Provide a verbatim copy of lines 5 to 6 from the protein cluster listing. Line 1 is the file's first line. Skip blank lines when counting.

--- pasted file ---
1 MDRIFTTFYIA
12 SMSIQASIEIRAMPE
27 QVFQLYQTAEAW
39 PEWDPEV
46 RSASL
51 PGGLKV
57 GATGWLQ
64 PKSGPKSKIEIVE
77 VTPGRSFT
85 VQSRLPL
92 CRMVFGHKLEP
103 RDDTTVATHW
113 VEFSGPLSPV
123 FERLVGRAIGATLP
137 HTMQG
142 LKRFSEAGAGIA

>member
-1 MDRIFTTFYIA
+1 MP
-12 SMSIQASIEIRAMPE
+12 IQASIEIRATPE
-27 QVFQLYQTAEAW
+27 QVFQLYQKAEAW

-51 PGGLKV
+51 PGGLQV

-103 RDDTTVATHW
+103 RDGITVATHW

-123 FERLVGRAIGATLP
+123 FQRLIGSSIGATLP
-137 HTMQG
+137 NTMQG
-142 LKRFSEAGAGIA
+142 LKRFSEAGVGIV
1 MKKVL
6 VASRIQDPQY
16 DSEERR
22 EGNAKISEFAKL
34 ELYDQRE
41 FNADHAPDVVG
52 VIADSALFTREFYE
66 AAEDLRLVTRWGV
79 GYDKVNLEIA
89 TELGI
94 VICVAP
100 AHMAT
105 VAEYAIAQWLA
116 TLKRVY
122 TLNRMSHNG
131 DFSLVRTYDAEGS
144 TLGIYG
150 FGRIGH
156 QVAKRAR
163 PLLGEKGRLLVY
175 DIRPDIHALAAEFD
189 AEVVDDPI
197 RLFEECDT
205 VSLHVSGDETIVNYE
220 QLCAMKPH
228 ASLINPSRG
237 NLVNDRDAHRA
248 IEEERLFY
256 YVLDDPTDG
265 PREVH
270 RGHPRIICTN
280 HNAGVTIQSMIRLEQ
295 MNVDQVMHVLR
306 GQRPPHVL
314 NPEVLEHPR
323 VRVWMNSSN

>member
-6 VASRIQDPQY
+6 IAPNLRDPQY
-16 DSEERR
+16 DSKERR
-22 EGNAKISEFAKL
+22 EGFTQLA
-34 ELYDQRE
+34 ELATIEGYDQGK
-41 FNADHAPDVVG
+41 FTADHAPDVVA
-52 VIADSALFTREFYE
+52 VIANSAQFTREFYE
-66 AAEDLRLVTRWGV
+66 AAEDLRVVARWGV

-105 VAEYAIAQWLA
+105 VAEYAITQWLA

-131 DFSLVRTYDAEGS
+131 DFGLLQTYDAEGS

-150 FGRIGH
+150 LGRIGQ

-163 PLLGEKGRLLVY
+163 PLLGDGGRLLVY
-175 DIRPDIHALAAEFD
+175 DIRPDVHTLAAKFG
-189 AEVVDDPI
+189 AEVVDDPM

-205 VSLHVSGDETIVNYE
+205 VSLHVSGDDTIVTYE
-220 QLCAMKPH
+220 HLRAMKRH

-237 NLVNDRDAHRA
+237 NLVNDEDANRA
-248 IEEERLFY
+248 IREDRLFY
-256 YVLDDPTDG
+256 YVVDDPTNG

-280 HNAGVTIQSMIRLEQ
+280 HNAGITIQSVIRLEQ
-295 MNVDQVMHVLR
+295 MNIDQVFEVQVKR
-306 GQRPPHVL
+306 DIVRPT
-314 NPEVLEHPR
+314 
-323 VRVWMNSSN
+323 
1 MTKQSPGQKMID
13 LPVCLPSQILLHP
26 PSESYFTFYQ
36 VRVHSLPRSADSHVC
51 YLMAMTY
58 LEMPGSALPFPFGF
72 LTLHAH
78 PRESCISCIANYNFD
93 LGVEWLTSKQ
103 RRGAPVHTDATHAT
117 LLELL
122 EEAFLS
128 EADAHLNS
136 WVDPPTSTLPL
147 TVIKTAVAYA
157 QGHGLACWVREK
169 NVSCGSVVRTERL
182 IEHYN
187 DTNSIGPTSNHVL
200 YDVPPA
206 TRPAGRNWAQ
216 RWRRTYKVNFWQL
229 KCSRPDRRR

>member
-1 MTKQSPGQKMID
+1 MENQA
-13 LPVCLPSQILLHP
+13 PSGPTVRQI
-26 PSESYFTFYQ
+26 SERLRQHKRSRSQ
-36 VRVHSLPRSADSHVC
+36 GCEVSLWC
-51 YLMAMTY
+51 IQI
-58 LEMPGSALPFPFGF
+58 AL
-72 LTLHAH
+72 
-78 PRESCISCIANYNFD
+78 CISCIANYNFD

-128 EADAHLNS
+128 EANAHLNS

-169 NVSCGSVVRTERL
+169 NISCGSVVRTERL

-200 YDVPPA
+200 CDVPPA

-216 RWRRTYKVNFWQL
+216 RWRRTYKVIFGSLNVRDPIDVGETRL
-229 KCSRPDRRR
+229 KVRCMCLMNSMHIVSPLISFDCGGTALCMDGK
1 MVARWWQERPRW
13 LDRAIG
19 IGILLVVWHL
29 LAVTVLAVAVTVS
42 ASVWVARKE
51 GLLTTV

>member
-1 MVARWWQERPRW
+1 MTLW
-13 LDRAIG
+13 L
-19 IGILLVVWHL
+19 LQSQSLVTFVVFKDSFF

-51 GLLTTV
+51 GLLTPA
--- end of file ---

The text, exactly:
46 RSASL
51 PGGLKV